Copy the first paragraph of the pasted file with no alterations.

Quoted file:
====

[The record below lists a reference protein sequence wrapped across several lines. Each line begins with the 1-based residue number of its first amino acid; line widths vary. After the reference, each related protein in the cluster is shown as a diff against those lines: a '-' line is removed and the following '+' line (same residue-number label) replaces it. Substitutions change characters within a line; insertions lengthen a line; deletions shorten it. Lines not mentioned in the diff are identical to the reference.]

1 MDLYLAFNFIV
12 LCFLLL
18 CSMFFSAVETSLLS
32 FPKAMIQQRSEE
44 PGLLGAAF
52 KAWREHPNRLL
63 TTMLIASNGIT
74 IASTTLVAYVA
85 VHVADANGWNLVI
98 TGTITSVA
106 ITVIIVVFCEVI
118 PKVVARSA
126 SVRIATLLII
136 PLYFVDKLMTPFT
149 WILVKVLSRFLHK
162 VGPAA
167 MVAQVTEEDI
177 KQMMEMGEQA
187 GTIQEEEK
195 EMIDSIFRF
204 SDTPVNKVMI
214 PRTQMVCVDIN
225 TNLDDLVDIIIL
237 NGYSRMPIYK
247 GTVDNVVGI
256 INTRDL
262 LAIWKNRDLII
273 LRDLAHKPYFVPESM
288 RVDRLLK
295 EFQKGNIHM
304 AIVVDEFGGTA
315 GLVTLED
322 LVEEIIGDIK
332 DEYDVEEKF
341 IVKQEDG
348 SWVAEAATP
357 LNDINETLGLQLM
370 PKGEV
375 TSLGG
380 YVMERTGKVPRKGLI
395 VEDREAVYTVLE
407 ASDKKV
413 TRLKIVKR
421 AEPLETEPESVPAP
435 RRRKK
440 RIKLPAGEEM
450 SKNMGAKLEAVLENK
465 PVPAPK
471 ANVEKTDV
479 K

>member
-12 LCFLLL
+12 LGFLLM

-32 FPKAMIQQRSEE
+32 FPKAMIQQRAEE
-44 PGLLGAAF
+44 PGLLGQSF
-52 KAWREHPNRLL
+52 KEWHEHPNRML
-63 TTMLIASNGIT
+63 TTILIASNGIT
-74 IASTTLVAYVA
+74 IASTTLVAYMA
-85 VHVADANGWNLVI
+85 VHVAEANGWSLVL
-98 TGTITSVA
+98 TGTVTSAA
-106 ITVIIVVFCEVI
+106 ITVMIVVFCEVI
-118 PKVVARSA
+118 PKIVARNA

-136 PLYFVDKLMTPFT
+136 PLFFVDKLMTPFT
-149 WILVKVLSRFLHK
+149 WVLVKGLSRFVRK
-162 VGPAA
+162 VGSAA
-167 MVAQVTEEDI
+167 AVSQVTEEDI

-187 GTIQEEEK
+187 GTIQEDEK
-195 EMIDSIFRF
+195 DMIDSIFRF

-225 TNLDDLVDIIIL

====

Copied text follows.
[The record below lists a reference protein sequence wrapped across several lines. Each line begins with the 1-based residue number of its first amino acid; line widths vary. After the reference, each related protein in the cluster is shown as a diff against those lines: a '-' line is removed and the following '+' line (same residue-number label) replaces it. Substitutions change characters within a line; insertions lengthen a line; deletions shorten it. Lines not mentioned in the diff are identical to the reference.]